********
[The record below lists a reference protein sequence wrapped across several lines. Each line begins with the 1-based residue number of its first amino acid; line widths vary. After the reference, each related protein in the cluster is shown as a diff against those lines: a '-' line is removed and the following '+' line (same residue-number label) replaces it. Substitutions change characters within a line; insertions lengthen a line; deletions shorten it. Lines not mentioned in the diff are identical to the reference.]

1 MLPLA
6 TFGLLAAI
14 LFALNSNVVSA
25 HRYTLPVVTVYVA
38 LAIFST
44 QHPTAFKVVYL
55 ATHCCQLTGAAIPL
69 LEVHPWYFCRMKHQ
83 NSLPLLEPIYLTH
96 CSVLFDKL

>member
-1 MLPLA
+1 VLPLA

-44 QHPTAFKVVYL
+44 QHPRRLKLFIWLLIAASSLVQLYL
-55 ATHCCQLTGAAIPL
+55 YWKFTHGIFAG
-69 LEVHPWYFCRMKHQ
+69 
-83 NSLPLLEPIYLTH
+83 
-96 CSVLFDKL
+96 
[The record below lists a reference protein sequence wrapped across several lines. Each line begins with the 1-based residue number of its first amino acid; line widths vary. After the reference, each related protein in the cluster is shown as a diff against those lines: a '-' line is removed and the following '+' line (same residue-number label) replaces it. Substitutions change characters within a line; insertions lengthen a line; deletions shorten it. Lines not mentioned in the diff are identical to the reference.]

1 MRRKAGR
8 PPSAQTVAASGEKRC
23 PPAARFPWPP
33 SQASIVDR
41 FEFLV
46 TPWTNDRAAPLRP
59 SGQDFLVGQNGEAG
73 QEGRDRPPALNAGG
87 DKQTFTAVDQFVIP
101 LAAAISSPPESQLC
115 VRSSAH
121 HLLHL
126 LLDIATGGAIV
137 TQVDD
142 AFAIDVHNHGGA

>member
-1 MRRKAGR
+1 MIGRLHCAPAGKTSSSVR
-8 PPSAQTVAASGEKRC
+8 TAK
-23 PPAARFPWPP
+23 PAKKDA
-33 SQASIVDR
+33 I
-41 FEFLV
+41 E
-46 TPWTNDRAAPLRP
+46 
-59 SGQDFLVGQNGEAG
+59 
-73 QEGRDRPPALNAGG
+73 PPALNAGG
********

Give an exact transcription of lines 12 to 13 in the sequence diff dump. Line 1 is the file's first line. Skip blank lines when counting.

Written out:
>member
-1 MLPLA